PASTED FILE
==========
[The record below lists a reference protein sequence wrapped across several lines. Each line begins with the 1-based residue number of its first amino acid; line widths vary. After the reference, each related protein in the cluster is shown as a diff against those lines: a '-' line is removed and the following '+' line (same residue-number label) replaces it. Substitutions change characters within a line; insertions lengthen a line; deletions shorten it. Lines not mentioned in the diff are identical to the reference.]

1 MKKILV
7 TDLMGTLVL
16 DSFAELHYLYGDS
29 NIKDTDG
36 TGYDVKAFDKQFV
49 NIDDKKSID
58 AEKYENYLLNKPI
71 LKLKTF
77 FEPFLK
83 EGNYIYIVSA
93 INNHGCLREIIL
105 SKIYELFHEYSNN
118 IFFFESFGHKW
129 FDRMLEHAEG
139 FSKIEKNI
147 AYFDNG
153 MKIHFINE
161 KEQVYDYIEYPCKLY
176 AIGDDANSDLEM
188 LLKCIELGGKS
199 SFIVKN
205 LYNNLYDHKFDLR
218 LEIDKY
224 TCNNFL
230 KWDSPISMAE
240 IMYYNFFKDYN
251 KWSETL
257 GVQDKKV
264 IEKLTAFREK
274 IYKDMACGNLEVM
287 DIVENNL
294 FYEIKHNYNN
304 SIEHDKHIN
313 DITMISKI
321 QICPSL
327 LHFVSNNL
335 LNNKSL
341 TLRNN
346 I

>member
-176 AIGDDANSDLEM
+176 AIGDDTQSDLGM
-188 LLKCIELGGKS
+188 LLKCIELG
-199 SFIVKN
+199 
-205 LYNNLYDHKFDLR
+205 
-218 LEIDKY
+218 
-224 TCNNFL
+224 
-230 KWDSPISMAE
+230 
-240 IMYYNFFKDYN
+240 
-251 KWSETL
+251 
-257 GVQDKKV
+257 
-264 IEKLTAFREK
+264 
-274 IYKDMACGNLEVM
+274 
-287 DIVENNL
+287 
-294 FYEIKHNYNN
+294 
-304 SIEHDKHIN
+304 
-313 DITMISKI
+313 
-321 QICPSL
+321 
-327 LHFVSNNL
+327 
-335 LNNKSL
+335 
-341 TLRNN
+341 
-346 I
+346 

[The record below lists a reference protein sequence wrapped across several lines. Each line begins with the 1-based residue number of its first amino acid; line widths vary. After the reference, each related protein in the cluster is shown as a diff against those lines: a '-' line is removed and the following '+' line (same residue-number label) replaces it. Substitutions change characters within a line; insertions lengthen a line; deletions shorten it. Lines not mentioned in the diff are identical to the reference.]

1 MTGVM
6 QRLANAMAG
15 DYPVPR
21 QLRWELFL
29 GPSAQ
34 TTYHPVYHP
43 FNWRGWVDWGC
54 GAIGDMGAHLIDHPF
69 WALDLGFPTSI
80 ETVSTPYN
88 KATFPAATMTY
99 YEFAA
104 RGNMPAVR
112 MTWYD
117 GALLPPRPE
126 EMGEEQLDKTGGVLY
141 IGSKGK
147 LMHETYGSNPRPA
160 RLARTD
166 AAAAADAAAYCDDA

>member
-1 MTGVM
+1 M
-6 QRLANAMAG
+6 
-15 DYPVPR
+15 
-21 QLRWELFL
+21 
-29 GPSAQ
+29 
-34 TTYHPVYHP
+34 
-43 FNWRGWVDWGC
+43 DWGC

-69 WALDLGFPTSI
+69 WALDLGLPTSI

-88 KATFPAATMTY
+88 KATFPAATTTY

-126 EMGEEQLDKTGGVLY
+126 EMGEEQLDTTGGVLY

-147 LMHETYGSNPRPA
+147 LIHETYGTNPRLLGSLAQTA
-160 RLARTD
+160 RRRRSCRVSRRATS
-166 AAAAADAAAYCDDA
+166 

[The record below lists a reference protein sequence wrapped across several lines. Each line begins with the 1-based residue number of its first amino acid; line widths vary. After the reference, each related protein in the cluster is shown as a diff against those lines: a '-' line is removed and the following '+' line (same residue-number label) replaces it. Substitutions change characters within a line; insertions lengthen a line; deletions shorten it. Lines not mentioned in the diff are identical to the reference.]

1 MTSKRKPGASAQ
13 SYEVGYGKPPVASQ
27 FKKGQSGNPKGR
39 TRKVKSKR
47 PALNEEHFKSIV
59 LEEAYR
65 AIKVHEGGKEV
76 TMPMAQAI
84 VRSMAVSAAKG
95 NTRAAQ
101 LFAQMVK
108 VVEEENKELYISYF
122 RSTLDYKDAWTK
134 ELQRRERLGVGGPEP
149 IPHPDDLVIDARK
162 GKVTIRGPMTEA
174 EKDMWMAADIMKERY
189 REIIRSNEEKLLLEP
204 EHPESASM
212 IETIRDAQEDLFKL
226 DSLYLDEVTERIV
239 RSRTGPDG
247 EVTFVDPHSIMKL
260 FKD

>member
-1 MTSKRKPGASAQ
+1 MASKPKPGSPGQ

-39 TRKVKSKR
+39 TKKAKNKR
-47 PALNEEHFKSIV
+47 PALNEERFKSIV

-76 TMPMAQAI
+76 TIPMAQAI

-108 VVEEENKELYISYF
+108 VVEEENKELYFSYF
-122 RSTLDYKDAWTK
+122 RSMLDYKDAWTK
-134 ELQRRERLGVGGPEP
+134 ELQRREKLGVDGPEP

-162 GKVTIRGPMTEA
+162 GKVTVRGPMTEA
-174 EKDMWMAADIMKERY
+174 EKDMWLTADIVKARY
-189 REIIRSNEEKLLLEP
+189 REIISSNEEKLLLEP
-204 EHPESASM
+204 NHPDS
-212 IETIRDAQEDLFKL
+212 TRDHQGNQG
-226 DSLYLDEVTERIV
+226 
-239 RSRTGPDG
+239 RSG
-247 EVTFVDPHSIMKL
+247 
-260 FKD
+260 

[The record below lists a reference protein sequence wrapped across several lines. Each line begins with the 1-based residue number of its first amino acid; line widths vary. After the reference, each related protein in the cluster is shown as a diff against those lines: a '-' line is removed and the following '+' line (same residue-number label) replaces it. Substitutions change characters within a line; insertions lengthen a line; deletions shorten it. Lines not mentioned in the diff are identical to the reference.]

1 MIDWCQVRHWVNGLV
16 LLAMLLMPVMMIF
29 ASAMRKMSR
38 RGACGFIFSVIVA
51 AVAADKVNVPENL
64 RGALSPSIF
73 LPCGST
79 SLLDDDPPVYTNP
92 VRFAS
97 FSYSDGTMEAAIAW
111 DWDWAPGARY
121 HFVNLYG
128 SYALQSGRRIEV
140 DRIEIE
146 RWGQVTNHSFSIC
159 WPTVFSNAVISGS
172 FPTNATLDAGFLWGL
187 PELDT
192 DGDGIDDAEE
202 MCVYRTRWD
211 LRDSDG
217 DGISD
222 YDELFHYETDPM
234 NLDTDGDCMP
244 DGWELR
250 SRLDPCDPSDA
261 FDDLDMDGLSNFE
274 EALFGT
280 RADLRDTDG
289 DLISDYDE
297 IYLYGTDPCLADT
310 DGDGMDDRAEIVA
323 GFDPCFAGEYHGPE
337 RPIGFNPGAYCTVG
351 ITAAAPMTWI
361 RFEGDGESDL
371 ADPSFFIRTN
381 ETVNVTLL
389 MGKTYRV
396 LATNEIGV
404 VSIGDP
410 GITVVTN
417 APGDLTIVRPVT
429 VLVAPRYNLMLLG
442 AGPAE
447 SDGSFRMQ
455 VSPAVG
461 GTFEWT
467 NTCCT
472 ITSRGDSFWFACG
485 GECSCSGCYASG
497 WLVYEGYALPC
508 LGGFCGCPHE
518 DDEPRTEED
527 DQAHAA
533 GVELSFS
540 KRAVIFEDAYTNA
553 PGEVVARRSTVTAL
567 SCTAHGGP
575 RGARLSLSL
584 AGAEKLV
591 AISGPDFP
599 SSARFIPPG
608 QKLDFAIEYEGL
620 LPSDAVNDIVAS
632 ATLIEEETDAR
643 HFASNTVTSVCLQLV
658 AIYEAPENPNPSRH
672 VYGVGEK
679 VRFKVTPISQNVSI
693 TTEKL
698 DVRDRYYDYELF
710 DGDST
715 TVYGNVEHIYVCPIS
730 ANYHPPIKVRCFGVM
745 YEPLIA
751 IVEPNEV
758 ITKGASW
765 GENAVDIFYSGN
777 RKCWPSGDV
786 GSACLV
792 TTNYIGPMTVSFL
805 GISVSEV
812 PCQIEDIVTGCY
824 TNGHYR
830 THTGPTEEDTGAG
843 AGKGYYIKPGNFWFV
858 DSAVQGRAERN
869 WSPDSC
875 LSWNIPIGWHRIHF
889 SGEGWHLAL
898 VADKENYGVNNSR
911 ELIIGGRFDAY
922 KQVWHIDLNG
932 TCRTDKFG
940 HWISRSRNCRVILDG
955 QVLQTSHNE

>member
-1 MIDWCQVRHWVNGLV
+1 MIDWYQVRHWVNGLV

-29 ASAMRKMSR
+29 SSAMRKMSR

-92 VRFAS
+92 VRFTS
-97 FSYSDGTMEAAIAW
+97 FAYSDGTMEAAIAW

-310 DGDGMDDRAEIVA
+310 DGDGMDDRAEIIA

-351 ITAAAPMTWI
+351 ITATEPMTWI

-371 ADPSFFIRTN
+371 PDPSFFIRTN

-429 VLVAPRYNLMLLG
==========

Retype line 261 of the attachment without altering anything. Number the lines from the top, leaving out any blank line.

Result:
693 TTEKL